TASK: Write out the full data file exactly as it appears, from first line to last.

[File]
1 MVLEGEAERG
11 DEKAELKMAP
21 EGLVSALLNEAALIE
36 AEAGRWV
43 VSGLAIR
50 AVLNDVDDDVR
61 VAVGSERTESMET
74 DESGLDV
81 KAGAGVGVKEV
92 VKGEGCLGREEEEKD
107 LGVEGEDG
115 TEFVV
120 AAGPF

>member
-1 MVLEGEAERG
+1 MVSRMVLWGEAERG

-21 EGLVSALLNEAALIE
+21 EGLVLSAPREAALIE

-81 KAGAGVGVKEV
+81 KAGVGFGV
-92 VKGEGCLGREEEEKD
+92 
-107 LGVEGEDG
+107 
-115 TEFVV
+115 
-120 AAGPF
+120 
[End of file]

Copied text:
1 MVLEGEAERG
11 DEKAELKMAP
21 EGLVSALLNEAALIE
36 AEAGRWV
43 VSGLAIR
50 AVLNDVDDDVR
61 VAVGSERTESMET
74 DESGLDV
81 KAGAGVGVKEV
92 VKGEGCLGREEEEKD
107 LGVEGEDG
115 TEFVV
120 AAGPF

>member
-1 MVLEGEAERG
+1 MVSRMVLWGEAERG

-21 EGLVSALLNEAALIE
+21 EGLVLSAPREAALIE

-81 KAGAGVGVKEV
+81 KAGVGFGV
-92 VKGEGCLGREEEEKD
+92 
-107 LGVEGEDG
+107 
-115 TEFVV
+115 
-120 AAGPF
+120 